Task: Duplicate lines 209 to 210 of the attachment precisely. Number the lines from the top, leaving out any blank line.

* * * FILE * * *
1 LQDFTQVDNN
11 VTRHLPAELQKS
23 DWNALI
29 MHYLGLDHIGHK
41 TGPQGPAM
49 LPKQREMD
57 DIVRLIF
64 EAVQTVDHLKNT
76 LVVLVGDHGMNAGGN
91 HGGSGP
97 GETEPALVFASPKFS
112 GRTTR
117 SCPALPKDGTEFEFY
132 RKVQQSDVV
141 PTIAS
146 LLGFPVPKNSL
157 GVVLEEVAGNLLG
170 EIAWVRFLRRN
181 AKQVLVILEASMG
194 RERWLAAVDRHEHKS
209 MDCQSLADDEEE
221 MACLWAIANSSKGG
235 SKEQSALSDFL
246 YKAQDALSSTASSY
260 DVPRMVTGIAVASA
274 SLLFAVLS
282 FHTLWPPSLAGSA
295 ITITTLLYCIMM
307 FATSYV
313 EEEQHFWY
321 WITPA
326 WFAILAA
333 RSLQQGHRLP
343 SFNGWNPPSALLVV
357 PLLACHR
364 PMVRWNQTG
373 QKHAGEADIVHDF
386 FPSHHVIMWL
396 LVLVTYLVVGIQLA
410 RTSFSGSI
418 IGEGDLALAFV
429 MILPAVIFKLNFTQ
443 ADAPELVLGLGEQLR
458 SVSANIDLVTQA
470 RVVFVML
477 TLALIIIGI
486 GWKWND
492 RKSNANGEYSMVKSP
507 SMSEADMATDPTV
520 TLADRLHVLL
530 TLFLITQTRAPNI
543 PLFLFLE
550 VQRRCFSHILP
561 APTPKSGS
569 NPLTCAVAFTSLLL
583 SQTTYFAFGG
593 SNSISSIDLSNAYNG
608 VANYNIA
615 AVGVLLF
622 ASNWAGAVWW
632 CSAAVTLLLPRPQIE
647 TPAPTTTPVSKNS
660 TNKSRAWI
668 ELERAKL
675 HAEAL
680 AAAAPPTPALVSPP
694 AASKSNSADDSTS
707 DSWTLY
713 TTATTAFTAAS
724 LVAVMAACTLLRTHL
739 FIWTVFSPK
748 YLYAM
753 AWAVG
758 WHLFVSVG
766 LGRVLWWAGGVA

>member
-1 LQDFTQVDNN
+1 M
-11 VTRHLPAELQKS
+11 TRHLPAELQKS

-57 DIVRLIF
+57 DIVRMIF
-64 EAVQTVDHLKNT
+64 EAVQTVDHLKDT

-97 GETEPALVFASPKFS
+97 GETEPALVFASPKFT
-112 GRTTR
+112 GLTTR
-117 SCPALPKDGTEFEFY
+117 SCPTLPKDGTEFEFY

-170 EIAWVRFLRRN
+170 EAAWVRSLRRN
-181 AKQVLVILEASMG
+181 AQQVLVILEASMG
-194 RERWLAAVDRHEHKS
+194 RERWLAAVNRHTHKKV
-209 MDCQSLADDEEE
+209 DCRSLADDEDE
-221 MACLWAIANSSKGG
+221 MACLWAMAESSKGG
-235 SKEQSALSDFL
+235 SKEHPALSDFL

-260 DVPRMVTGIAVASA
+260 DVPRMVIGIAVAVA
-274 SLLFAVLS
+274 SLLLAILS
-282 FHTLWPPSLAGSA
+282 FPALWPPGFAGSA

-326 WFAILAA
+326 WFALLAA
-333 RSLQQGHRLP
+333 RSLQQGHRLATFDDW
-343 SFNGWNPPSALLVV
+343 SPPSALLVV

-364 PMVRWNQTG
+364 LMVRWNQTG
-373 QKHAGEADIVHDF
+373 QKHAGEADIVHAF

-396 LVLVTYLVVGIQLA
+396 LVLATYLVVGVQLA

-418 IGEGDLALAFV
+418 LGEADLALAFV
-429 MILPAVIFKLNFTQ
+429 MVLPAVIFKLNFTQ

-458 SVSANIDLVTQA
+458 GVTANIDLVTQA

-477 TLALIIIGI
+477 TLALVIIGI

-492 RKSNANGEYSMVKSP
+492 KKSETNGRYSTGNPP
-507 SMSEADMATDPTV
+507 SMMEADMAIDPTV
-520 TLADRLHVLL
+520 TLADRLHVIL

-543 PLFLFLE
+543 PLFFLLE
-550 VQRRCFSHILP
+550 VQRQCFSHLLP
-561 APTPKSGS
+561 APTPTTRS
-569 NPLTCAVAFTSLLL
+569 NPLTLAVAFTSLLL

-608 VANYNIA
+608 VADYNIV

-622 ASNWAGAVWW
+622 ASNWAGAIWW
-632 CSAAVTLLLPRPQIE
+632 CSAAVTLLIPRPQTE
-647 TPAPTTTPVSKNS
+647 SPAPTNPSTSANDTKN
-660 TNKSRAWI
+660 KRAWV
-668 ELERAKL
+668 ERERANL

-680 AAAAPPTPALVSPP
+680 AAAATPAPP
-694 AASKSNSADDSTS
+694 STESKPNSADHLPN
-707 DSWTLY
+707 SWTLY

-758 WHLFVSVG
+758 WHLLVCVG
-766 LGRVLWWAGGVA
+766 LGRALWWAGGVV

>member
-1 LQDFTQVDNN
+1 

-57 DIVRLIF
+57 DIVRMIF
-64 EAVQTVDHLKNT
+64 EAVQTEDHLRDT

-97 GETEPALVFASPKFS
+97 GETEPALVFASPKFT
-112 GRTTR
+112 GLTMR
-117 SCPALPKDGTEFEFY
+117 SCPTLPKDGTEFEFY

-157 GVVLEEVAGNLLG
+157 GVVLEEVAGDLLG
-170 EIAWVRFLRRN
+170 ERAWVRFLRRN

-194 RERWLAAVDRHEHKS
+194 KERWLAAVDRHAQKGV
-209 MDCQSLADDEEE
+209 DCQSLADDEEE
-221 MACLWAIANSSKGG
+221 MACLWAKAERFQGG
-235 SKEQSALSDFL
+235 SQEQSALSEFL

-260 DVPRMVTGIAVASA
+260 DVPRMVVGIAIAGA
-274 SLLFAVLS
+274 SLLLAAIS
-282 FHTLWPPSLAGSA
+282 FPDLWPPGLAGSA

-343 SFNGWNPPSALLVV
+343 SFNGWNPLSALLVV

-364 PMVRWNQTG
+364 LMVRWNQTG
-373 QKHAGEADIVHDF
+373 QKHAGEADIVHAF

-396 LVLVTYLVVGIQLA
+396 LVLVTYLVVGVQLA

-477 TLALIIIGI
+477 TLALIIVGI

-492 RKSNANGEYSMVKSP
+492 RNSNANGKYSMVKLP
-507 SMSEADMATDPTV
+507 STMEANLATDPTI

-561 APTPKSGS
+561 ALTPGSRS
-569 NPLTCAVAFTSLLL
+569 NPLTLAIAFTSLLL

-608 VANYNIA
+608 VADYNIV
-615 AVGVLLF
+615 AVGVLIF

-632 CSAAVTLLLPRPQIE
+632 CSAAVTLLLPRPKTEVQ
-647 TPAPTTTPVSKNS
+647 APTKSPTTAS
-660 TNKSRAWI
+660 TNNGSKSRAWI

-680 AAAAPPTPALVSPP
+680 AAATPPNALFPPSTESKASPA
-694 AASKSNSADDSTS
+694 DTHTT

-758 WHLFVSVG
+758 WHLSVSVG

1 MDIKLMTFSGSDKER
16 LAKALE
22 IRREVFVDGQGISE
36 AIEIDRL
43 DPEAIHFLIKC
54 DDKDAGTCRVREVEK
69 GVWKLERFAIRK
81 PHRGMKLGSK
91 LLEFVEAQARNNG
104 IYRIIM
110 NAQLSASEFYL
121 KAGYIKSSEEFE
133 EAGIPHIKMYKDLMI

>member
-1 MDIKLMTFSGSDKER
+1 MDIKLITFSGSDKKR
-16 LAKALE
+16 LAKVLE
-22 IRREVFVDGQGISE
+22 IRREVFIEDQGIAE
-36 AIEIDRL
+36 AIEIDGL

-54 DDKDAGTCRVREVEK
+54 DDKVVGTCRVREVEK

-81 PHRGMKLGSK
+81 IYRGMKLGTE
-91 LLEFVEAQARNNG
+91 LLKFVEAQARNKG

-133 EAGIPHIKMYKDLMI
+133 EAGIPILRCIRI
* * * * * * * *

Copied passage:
+507 STMEANLATDPTI

-561 APTPKSGS